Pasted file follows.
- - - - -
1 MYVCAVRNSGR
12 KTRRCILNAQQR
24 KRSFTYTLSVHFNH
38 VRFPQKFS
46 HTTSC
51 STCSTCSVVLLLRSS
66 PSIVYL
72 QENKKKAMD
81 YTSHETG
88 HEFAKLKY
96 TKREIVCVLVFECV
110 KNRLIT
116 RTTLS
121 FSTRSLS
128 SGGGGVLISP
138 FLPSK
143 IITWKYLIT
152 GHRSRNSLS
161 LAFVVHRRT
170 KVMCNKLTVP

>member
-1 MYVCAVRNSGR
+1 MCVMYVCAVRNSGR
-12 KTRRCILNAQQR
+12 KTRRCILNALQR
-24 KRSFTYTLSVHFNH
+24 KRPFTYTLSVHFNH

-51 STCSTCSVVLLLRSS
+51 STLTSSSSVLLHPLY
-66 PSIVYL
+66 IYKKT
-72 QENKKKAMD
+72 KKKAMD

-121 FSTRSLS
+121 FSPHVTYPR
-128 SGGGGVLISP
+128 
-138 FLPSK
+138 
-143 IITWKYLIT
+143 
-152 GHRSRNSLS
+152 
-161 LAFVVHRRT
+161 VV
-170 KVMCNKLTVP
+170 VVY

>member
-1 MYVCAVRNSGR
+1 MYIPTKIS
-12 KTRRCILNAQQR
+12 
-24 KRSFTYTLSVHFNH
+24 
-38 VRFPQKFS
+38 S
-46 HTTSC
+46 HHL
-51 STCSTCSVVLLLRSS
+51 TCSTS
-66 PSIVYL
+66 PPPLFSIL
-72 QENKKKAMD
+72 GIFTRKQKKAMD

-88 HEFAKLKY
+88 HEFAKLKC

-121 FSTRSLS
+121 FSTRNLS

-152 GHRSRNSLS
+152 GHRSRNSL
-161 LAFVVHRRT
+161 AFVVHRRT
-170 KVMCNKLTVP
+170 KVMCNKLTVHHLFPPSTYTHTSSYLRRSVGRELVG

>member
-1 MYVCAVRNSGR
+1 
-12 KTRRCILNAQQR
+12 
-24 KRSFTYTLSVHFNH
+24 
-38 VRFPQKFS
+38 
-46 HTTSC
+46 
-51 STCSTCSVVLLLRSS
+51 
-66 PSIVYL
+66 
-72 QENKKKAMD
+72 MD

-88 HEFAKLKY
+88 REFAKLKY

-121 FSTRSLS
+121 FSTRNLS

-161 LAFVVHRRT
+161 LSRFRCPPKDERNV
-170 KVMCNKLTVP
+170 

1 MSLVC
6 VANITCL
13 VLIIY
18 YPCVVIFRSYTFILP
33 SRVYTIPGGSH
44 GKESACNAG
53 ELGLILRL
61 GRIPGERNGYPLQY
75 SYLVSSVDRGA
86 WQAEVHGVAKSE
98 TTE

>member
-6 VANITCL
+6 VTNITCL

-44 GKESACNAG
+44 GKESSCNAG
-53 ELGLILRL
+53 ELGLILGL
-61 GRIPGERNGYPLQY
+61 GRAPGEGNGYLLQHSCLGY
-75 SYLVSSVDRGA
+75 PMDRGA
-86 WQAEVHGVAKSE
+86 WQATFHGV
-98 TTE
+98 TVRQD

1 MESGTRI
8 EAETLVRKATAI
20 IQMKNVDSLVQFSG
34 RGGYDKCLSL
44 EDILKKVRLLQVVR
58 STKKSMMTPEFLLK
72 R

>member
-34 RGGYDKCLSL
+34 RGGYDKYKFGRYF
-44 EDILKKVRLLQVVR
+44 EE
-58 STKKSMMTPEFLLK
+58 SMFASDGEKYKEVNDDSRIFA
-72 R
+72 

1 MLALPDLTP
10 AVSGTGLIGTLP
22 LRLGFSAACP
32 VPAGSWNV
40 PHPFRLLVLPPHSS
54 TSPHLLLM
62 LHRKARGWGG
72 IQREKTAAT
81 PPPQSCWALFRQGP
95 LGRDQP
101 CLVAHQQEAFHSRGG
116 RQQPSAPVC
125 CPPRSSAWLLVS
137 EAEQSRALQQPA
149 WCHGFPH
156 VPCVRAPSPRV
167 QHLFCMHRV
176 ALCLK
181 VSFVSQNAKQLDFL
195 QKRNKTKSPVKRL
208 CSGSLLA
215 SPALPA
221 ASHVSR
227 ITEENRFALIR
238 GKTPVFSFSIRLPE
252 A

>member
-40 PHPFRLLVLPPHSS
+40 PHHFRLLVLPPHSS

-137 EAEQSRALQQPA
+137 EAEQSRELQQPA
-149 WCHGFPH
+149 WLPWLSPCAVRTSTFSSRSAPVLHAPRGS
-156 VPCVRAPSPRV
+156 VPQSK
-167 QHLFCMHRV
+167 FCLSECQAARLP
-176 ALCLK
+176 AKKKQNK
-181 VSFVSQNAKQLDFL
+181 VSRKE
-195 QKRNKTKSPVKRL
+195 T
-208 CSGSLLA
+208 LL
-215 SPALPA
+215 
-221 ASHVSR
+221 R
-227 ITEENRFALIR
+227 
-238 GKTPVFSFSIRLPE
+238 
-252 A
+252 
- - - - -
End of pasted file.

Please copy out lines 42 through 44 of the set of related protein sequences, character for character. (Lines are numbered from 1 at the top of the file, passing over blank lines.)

-152 GHRSRNSLS
+152 
-161 LAFVVHRRT